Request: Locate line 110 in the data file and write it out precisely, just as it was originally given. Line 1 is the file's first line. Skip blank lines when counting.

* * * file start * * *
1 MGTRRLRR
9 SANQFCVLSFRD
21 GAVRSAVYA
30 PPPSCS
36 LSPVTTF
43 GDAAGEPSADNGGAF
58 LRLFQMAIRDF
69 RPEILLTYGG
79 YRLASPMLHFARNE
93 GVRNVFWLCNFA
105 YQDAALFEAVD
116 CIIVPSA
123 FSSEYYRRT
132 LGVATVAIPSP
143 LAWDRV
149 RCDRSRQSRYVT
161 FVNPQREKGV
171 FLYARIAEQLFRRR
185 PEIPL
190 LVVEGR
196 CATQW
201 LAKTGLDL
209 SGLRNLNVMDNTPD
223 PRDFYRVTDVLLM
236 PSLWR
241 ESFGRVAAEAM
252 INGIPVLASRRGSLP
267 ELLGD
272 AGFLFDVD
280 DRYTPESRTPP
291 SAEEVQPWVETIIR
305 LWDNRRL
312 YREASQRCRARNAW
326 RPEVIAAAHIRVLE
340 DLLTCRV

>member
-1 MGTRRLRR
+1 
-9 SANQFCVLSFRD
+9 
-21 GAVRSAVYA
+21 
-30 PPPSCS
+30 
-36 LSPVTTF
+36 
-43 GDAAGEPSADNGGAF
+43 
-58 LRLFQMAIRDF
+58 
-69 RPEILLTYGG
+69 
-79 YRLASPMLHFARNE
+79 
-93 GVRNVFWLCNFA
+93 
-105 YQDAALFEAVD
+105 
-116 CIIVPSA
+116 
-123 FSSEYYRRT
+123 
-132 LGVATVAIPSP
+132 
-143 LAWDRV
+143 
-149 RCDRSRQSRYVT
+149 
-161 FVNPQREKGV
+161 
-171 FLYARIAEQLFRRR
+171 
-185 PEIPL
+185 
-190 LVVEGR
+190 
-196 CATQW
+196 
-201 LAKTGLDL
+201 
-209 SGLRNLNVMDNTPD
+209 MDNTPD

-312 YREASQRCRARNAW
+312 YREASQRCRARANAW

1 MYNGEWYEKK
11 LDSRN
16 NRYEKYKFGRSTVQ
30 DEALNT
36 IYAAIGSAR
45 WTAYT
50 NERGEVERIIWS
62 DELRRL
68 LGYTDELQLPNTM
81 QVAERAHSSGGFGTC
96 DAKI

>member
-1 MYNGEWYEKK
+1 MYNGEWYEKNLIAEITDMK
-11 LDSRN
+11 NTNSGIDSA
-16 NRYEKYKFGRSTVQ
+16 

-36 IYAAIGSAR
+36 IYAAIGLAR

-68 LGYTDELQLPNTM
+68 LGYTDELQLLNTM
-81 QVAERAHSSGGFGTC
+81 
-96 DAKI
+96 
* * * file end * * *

+96 